What is it that has my dander up, you ask? Is it the proposal that he and his group, Citizen Energy, are advocating to tax Big Oil's profits so we can offer fuel assistance to the poor and invest in alternative energy? No, I am all in favor of that! Is it the development credits he wants the government to offer "to incent the industry to find new energy sources"? No. I think it's a bad idea to bribe the rich to do what they ought to do anyway--but that's not what irks me right now.
It's that word "incent." Or rather, non-word. I am perfectly willing to admit that language changes over time. Shakespeare invented hundreds of words that didn't exist before he wrote his plays. I am just not willing to admit "incent" to the language without a fight.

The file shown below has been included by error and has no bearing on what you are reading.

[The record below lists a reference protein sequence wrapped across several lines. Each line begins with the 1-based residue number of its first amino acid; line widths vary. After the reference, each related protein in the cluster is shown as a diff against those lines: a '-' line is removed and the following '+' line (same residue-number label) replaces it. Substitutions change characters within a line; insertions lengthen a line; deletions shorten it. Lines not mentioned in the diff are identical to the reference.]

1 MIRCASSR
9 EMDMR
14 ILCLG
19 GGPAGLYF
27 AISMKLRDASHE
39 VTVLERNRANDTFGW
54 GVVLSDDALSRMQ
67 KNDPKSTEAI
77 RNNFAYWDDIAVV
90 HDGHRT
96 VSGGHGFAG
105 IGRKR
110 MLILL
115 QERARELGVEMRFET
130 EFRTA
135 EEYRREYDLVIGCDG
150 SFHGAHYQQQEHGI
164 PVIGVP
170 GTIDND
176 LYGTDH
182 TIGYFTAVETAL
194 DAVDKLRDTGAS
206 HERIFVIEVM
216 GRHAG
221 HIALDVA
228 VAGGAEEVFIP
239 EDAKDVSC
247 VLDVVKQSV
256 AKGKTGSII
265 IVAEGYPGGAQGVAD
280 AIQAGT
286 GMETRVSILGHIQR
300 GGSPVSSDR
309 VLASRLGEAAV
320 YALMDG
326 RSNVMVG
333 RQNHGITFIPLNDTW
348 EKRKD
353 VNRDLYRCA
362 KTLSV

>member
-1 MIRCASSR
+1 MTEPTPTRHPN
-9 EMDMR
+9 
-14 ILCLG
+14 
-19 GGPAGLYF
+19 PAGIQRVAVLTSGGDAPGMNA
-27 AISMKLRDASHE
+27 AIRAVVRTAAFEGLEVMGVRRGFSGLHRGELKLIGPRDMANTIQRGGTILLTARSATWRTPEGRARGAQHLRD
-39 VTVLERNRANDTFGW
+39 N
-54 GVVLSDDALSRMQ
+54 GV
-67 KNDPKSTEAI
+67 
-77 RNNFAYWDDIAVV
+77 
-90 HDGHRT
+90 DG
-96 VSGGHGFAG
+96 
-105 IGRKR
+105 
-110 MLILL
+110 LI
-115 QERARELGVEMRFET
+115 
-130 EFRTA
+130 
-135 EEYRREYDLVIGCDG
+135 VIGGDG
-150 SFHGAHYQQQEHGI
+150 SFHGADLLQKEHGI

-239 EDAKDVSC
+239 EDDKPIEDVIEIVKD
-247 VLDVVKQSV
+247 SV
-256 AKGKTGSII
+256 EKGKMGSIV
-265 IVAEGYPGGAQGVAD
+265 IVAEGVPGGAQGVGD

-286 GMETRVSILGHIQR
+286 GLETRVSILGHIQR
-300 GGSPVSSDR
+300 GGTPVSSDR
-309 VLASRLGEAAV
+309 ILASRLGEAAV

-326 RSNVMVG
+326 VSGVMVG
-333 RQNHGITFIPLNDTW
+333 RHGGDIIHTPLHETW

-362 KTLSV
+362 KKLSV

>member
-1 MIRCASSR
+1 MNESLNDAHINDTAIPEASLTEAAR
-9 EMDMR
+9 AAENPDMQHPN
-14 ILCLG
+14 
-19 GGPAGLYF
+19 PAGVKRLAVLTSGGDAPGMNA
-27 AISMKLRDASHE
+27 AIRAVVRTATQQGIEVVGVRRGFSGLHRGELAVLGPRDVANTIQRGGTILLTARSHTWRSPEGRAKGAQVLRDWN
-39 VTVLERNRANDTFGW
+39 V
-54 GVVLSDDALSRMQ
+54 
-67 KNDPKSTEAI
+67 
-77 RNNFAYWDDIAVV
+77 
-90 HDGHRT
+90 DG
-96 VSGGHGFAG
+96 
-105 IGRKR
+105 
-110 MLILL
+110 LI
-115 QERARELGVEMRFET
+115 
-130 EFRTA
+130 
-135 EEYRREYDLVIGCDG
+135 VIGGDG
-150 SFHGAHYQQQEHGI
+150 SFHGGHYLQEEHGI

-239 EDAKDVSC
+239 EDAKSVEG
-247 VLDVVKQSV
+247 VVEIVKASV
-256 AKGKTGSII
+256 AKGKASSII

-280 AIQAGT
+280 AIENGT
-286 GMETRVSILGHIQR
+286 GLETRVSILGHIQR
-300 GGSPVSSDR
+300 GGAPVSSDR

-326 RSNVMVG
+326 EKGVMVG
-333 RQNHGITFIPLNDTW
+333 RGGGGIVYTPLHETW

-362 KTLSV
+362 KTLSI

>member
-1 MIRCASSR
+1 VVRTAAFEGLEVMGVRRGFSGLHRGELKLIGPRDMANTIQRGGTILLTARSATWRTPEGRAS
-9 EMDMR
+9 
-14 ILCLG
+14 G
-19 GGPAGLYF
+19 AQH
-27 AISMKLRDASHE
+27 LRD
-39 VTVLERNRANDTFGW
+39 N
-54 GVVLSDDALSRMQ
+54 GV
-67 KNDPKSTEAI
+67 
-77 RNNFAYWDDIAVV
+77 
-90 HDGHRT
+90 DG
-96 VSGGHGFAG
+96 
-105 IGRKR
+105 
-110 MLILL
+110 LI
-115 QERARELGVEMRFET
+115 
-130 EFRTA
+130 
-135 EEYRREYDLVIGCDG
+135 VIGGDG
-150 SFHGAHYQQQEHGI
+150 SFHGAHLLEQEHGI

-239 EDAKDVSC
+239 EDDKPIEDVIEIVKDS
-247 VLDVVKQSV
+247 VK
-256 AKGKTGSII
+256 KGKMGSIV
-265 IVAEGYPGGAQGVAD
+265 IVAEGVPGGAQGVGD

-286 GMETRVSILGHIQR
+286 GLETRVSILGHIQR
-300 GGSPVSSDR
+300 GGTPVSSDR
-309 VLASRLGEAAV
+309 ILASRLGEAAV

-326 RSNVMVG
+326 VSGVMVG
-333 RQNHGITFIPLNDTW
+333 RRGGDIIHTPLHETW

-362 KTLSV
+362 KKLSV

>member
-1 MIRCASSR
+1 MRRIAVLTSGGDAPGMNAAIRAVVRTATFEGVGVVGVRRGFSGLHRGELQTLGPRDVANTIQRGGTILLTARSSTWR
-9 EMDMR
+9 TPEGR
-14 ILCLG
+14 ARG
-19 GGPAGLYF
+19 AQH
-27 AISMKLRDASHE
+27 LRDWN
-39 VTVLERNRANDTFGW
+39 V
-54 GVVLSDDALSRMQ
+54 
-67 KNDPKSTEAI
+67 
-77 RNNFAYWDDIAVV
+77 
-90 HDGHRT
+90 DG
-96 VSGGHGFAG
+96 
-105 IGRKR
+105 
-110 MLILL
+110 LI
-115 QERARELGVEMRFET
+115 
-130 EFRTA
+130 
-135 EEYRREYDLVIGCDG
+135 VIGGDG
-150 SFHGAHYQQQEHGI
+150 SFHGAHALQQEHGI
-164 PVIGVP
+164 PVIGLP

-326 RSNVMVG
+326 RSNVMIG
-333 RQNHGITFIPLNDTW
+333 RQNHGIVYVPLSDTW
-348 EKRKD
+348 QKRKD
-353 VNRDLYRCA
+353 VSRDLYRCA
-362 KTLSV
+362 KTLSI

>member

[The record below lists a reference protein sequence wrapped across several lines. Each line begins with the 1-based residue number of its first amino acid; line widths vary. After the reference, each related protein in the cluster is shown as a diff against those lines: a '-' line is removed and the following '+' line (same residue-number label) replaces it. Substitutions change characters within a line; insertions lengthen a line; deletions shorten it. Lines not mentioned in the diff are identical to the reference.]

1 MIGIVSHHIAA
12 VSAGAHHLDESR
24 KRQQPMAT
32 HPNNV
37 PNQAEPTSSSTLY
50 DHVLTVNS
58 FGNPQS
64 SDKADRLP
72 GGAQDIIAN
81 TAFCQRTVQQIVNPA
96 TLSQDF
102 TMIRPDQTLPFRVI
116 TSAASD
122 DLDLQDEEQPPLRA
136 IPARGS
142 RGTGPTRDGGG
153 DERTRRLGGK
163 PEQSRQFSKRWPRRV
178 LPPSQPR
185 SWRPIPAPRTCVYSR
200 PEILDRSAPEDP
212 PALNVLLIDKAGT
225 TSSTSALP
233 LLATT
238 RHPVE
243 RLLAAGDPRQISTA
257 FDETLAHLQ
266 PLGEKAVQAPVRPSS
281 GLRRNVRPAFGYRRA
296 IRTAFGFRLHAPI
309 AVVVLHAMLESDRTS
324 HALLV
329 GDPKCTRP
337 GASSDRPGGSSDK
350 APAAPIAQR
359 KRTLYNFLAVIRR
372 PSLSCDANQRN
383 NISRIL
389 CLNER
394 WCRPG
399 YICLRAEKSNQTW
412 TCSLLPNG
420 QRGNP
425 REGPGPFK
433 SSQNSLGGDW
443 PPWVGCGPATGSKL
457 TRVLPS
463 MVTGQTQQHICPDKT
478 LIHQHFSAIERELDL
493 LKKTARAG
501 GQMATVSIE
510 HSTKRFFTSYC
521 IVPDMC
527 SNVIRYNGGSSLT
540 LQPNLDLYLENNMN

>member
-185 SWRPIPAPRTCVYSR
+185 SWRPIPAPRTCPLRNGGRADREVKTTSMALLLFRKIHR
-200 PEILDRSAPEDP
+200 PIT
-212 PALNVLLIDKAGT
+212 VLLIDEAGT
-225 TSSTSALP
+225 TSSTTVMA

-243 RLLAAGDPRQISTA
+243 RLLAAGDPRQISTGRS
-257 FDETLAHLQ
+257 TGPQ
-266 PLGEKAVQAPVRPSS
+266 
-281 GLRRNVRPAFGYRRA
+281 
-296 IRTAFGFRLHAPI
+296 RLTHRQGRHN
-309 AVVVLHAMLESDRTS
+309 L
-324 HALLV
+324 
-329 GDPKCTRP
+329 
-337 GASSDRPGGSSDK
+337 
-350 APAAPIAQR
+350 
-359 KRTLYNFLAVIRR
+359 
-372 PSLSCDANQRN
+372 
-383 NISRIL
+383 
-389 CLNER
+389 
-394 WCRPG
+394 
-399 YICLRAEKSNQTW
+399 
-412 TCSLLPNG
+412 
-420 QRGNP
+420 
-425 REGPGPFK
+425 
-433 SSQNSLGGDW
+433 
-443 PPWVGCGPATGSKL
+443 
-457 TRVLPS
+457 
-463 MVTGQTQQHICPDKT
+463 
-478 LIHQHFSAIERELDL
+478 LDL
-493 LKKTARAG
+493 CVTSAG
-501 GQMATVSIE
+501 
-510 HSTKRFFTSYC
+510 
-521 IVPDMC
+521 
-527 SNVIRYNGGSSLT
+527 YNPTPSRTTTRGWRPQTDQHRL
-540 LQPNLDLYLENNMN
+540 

Here are ten ways Joe could have proposed his tax credits without polluting the English language:
- Motivate the industry
- Convince the industry
- Provide an incentive to the industry
- Offer an incentive to the industry
- Grant an incentive to the industry
- Nudge the industry
- Spur the industry on
- Give the industry a reason
- Attract the industry
- Light a fire under the industry
Instead, it's Joe's language that's lazy, and it won't carry us where he wants us to go. Ask youself: when in my daily routine do I "incent" anyone? If you don't do it in normal life--if it takes you a moment even to understand what the word means--why would you be persuaded to do it in public affairs?
This post is dedicated to the Grammar Vandal, my tenant, Kate McCulley. Next month she moves into Boston to live with her sister. Her blog remains at www.thegrammarvandal.com, and I urge you to check it out.